As mentioned in the article, many tipped employees at restaurants include such persons as hosts & buspeople. This should hopefully seem somewhat shocking as folk rarely (I'm being generous.. it's probably more accurate to say "never") tip their host or busperson. One leaves a tip for the server & that's that. & yet, the restaurant forces the server to "tip out" a portion of their tips to these other employees each evening, making the fuzzy math work.

Think about that for a second.

Not only are your expected-to-be-tipped bartenders & servers underpaid, but so are non-tipped buspeeps & hosts. The only people in many restaurants making a living wage without a tipped source are the cooks & the management. Due to the mandatory nature of "tip outs," it's possible (and indeed has happened) that a server might have to tip out more money to their support staff than they made in tips.

Naturally, "the market" will insist that there were no restaurants prior to 1996 when restaurants were simultaneously willed into existence & given the right to pay their employees $2.13/hr so long as they earned more than $30 in tips per week. Also, obviously, there remain no restaurants in states where tipped minimum wages are higher or *gasp* equal to minimum wage. The fact that people are capable of being shamed into directly paying the salaries of their tipped waitpersons is pretty much God's way of saying that this is how it *should* be.

Something that used to be a kind expression of gratitude & human brotherhood has now become a nebulous obligation that confuses & incenses swaths of people on both sides of the dinner check.

Thankfully though, on account of all the money pocketed by the job-creating restaurant industry, they're at least able to pay for things like paid leave & health insurance.

/hahahaha

True story: When I worked for the Cheesecake Factory (a massive corporation with stores in locations where tipped wages were decidedly not the $2.13 an hour I was making), not only did I have neither (paid leave or health insurance for the folks playing along), I was scolded for picking up an extra shift that'd put me over 40 hours. After all, time & a half for those couple of extra hours would be 75% of the actual minimum wage at the time; who can afford that?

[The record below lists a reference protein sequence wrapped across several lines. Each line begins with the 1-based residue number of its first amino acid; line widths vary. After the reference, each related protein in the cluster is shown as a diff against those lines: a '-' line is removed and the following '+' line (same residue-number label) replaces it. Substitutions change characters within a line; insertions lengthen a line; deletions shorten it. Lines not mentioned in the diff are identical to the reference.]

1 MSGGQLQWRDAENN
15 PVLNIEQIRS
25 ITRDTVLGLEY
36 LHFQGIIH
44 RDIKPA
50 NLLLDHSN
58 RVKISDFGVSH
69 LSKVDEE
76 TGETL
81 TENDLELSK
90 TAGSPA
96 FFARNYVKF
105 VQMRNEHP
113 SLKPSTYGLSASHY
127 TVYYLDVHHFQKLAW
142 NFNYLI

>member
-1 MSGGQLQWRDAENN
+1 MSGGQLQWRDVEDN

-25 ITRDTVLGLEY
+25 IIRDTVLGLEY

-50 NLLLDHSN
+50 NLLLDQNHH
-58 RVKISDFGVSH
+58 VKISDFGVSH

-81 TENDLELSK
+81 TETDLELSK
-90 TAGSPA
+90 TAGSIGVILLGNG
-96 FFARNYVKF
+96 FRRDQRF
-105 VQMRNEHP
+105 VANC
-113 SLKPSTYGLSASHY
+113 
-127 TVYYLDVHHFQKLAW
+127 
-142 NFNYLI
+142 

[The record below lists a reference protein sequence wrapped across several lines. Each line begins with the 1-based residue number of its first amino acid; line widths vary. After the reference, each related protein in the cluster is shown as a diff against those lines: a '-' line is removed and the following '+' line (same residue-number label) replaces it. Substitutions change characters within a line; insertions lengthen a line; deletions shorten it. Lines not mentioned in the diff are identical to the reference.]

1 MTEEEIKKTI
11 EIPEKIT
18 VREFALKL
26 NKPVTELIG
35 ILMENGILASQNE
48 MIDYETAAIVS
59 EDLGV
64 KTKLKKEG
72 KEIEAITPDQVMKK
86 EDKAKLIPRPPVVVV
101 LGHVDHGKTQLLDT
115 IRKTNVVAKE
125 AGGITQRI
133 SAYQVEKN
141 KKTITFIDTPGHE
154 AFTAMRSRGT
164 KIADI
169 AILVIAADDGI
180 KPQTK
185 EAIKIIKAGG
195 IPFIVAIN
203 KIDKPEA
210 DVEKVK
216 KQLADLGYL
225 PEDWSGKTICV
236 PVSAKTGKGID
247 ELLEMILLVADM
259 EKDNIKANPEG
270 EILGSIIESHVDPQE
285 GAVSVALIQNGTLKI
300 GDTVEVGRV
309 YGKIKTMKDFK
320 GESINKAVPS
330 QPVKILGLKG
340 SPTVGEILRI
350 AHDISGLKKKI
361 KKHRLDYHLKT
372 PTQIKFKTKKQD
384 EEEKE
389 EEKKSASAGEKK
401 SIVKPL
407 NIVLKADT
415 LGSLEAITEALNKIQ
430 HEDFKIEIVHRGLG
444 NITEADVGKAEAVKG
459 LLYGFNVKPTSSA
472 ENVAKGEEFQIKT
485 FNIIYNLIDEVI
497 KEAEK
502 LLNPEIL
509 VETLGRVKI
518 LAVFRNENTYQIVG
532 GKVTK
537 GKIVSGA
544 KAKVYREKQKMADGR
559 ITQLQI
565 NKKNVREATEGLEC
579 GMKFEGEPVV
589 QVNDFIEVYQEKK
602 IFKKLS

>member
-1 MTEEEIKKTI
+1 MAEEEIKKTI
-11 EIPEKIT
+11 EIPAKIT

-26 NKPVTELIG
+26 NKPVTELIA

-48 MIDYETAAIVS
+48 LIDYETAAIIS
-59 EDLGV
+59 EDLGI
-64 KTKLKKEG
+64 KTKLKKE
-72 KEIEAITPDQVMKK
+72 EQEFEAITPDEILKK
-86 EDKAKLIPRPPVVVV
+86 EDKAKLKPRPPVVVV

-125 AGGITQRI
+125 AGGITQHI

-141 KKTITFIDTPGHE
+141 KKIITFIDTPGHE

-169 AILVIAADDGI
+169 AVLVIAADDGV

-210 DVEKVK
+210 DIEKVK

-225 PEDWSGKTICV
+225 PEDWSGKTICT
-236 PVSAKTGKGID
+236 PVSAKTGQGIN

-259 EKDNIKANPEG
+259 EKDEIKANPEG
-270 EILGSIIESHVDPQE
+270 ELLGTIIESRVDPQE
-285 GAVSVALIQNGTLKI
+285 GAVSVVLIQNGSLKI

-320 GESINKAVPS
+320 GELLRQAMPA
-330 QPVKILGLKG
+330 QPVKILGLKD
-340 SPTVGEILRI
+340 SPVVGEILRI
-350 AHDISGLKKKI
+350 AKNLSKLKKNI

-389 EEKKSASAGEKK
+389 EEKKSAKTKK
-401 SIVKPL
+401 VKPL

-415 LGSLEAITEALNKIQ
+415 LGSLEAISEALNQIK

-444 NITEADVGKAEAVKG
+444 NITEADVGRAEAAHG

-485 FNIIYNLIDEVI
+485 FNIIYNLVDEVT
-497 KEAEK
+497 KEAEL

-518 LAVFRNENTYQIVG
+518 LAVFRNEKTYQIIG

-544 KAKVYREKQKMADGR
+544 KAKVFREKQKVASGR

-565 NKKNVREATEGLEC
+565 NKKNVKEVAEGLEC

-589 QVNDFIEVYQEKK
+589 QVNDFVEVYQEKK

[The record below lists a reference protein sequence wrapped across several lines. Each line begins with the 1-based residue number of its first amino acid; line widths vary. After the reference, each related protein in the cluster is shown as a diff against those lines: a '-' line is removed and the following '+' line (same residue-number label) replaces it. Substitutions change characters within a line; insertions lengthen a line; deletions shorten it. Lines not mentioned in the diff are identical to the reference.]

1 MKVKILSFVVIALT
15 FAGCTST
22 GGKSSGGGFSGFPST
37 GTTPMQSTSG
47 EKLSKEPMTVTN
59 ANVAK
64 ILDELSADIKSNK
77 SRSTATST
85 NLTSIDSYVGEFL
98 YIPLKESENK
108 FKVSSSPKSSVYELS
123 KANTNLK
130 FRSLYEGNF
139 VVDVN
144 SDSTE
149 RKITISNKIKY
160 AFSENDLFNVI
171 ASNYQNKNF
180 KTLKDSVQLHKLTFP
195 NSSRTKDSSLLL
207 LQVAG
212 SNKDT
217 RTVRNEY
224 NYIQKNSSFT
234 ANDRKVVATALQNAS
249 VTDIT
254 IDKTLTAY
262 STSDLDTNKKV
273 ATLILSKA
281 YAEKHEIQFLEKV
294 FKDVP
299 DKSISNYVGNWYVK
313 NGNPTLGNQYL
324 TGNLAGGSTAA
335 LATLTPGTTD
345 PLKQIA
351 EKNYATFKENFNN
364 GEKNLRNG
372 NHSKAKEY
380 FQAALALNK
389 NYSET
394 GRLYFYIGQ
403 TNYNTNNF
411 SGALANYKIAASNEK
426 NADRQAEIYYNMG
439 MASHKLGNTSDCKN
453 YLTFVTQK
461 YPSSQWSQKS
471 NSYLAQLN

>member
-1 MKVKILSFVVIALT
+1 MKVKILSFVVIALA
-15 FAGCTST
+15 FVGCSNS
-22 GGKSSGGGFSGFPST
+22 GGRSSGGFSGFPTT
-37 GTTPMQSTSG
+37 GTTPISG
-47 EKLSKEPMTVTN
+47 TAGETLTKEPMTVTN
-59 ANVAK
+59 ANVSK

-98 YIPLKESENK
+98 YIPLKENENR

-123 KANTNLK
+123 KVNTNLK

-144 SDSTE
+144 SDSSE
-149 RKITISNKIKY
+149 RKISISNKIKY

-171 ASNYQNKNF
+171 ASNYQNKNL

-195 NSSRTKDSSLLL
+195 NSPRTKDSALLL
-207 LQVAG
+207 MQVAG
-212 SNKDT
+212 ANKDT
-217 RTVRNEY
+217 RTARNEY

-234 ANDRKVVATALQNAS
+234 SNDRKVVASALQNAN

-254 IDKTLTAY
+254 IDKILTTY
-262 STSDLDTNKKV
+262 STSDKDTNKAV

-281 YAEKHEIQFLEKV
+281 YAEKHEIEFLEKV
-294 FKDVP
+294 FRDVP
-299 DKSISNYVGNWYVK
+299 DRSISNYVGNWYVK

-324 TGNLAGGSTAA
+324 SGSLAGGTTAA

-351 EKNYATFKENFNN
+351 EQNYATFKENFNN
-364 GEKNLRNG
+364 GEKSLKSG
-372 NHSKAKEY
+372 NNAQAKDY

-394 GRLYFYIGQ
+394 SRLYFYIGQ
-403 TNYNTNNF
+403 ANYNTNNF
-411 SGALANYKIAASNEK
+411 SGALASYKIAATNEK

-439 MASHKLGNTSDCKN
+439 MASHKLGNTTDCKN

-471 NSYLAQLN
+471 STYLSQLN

So that's the short of why we're where we are & there's even a heart-warming anecdote thrown in to boot. I loathe the fact that a tip is no longer a "tip." I'm sorry that my server is paid pretty much nothing. I'm sorry that I would be a monster to tip less than 20%. I'm sorry that no one with the power to do anything about it cares. I'm sorry that people who might have eaten at a restaurant prior to 1996 might mistakenly believe that servers make a living all on their own & that tips are just "tips." I'm sorry that the service industry has created an adversarial relationship between the server & guest. I'm sorry that like so many other "problems" the solution is easy, obvious, & no one has the political will to do it.

Ideally, you'd go to a restaurant, pay the price of the meal that would meet the bottom line necessary to pay everyone in the restaurant a fair wage, & tip whatever you damned well please. It's not rocket science.

Anecdote 2: there's a bar & grill a stone's throw from my apartment run as a co-op. Every item on the menu has the tax included & because every employee is paid a fair wage, tipping is specifically disallowed. 1. They are ALWAYS busy. 2. Their food is AMAZING. 3. There's pretty much no turnover. 4. The sense of relief I feel *every* time I pay the bill & don't have to work out a fair tip is indicative of how stressful the current situation is in every other instance. (And not because math is hard. Double the amount & move the decimal point. At least, that's how I do it, graphnerd)
posted by narwhal at 3:28 PM on May 30 [60 favorites]


A recent episode of Judge John Hodgman on tipping, specifically for hotel housekeeping, but the discussion is wide-ranging.

Bailiff Jesse Thorne makes a wonderful point. If you are a person who feels that the minimum wage should be higher, and that people should make a living wage, tipping is one of the few opportunities you have to directly increase the wage of someone who performs a service for you.
posted by BrashTech at 3:29 PM on May 30 [16 favorites]


Not tipping is weird to me. I tip 20% by default here in California even though its one of the few states where waitstaff etc are actually paid something vaguely resembling a living wage. In most places not tipping would be the same as not really paying a fair price for a product you purchase and consume. Legal theft in a way.

Also, when tipping you're not just tipping your waiter. My understanding is that in many places tips are collected and then shared between all so that those who don't get to directly interact with the customers also get something.